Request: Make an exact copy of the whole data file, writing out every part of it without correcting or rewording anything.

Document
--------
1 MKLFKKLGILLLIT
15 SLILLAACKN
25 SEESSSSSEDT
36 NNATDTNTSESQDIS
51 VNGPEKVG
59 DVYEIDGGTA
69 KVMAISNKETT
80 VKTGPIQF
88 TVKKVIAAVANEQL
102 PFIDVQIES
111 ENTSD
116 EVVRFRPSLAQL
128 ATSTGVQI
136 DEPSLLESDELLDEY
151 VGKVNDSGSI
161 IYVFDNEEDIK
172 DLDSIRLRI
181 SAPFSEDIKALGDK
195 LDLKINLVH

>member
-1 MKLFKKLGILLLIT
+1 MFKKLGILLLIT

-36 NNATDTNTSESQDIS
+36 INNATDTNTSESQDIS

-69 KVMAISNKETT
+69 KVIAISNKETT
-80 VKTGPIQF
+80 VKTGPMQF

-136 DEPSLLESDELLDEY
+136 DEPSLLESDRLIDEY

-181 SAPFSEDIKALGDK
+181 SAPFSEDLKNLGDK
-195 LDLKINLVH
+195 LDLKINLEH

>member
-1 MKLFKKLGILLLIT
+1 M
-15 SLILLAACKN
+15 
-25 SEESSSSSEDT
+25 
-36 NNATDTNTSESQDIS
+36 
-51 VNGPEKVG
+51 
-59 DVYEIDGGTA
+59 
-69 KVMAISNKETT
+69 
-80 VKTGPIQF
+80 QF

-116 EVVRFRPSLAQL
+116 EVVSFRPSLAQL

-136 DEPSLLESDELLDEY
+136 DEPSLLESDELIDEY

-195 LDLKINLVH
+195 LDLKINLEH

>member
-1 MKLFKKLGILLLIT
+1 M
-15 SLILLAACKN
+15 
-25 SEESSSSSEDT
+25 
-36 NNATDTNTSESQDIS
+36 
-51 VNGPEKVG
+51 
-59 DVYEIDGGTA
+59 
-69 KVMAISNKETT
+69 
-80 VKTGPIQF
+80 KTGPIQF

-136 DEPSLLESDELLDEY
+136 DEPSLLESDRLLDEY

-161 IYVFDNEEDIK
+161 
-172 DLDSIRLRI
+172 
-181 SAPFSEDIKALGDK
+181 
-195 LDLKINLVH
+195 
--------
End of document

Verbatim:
1 MKLFKKLGILLLIT
15 SLILLAACKN
25 SEESSSSSEDT
36 NNATDTNTSESQDIS
51 VNGPEKVG
59 DVYEIDGGTA
69 KVMAISNKETT
80 VKTGPIQF
88 TVKKVIAAVANEQL
102 PFIDVQIES
111 ENTSD
116 EVVRFRPSLAQL
128 ATSTGVQI
136 DEPSLLESDELLDEY
151 VGKVNDSGSI
161 IYVFDNEEDIK
172 DLDSIRLRI
181 SAPFSEDIKALGDK
195 LDLKINLVH

>member
-1 MKLFKKLGILLLIT
+1 MFKKLGILLLIT

-36 NNATDTNTSESQDIS
+36 INNATDTNTSESQDIS

-69 KVMAISNKETT
+69 KVIAISNKETT
-80 VKTGPIQF
+80 VKTGPMQF

-136 DEPSLLESDELLDEY
+136 DEPSLLESDRLIDEY

-181 SAPFSEDIKALGDK
+181 SAPFSEDLKNLGDK
-195 LDLKINLVH
+195 LDLKINLEH

>member
-1 MKLFKKLGILLLIT
+1 M
-15 SLILLAACKN
+15 
-25 SEESSSSSEDT
+25 
-36 NNATDTNTSESQDIS
+36 
-51 VNGPEKVG
+51 
-59 DVYEIDGGTA
+59 
-69 KVMAISNKETT
+69 
-80 VKTGPIQF
+80 QF

-116 EVVRFRPSLAQL
+116 EVVSFRPSLAQL

-136 DEPSLLESDELLDEY
+136 DEPSLLESDELIDEY

-195 LDLKINLVH
+195 LDLKINLEH

>member
-1 MKLFKKLGILLLIT
+1 M
-15 SLILLAACKN
+15 
-25 SEESSSSSEDT
+25 
-36 NNATDTNTSESQDIS
+36 
-51 VNGPEKVG
+51 
-59 DVYEIDGGTA
+59 
-69 KVMAISNKETT
+69 
-80 VKTGPIQF
+80 KTGPIQF

-136 DEPSLLESDELLDEY
+136 DEPSLLESDRLLDEY

-161 IYVFDNEEDIK
+161 
-172 DLDSIRLRI
+172 
-181 SAPFSEDIKALGDK
+181 
-195 LDLKINLVH
+195 